This retrospective cohort study was performed between 1 January 2000 and 1 July 2010 in the Gynecological Oncology Centre South (gocs). The gocs is a collaborating organization for the registration and management of oncologic patients in the southern part of the Netherlands. The gocs comprises 10 collaborating hospitals, including 2 referral hospitals. The collaborating hospitals use a Web-based data registration system to register all patients with gynecologic malignancies within the region. The gocs closely collaborates with the Eindhoven Cancer Registry (ecr). Ethics approval for the study was obtained from a certified Medical Ethics Committee at the Elisabeth-TweeSteden hospital (METC/jv/2011.129).

Patient Accrual

The present study is part of a population-based survey of women with ovarian cancer registered in the ecr. All patients with epithelial ovarian cancer in the gocs region diagnosed between 1 January 2000 and 1 July 2010 were eligible for participation (n = 1147). Deceased patients were excluded by linking the ecr with the Central Bureau for Genealogy. After verification of an early-stage diagnosis (n = 202), 11 more patients were found not to be eligible for the present study. Patients with recurrence (n = 6) and borderline (n = 2) or non-epithelial tumours (n = 2) were excluded, as were patients in whom the origin of the tumour remained uncertain (n = 1). As shown in Figure 1, 191 early-stage ovarian cancer survivors were thus recruited. Those patients were informed about the survey in a letter from their specialist, and 107 responded to the survey questionnaire (56%). Those 107 respondents were included in the study analysis.

 


 

FIGURE 1 Flowchart of data collection.

Data Collection

The ecr collects data for all individuals newly diagnosed with cancer in the southern part of the Netherlands. Standard information was gathered by the Comprehensive Cancer Centre South. The data were collected in 2012 into profiles, a registry for the study of the physical and psychosocial effects of cancer and its treatment, representing a dynamic, growing, population-based cohort of both short-and long-term cancer survivors16. The profiles registry has a large Web-based component (http://www.profilesregistry.nl/) and is linked directly to clinical data from the ecr. Data from the registry are available for non-commercial scientific research, subject to study question, privacy, and confidentiality restrictions and to registration at the Web site.

Detailed information was also collected by one of the investigators (CSB) from patient records and the Web-based data registration system. The information that was extracted included date of diagnosis, patient age, comorbid conditions at diagnosis, dates of recurrence, surgical procedures, findings of the pathologist, and the chemotherapy regimen (the period in which treatment was given, the type of chemotherapy, and the number of cycles). Socioeconomic status was determined by using postal codes to link to socioeconomic status tables from Statistics Netherlands that provide the average household income and housing prices in the particular residential area.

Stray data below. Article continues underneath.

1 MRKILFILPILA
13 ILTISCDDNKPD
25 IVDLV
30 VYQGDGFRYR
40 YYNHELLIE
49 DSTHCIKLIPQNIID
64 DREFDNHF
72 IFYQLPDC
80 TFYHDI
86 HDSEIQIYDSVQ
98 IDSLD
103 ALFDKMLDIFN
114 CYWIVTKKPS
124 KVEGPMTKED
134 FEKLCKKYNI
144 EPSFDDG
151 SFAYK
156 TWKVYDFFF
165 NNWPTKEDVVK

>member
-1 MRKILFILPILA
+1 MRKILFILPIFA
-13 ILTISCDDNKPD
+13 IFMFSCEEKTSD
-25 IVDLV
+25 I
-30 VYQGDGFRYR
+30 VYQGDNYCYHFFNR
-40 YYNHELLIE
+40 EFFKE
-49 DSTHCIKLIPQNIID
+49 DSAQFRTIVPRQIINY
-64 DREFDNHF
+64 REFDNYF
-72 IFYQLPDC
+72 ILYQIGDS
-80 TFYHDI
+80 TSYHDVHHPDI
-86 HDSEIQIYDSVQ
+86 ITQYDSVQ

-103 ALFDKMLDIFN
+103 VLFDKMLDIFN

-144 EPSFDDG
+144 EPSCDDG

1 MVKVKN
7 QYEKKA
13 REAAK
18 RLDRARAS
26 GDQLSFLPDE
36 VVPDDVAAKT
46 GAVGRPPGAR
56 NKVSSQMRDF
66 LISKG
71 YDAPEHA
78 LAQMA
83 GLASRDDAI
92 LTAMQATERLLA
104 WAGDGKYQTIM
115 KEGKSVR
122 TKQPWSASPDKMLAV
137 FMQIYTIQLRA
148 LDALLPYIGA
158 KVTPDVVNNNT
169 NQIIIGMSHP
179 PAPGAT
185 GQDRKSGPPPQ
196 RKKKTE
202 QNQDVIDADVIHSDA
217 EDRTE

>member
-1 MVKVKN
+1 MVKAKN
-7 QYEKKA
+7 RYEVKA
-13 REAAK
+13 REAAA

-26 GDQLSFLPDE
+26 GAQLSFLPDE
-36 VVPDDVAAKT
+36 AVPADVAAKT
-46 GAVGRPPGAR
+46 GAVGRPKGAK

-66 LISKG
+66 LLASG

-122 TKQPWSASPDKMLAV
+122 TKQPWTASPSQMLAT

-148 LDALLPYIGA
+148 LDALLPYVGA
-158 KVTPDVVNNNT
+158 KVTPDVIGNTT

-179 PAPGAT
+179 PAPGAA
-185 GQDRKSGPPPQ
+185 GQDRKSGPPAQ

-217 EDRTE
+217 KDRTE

Quality of Life

The survey questionnaires were sent and returned between January 2012 and May 2012. All recruited patients received a cancer-specific questionnaire (qlq-C30) and an ovarian cancer–specific questionnaire (qlq-OV28) from the European Organisation for Research and Treatment of Cancer. The qlq-C30 and the qlq-OV28 module are valid measurements of overall quality of life (qol) for cancer patients and specifically of ovarian cancer patients. All scales are scored in a range from 0 to 100. A high score represents a higher response level. Thus, a high score for a functional scale represents a high or healthy level of functioning, and a high score for the global health status or qol represents high qol; however, a high score on a symptom scale represents a high level of symptomatology or problems.

The Hospital Anxiety and Depression Scale is used to determine the levels of anxiety and depression that a patient is experiencing. Higher scores indicate a greater likelihood of depression or anxiety. Recommended cut offs are 8–10, mild symptoms; 11–15, moderate symptoms; and 16 or more, severe symptoms17.

Outcome

Outcome measurements were defined as the generic and cancer-specific domain scores for hrqol in ovarian cancer survivors. The results of the surveys were compared between the early-stage ovarian cancer group treated with surgery alone and the group treated with surgery and adjuvant chemotherapy.

Statistical Analysis

Continuous outcomes are reported as means ± standard deviation, and categorical outcomes are reported as proportions. Missing data are indicated as “unknown” or “missing.” The analysis was performed using the IBM SPSS Statistics software application (version 21: IBM, Armonk, NY, U.S.A.). Fisher exact tests were used to determine group differences in categorical outcomes, and t-tests were used to compare the means for all indices between the patient groups. The significance of all tests was set at p < 0.05.

RESULTS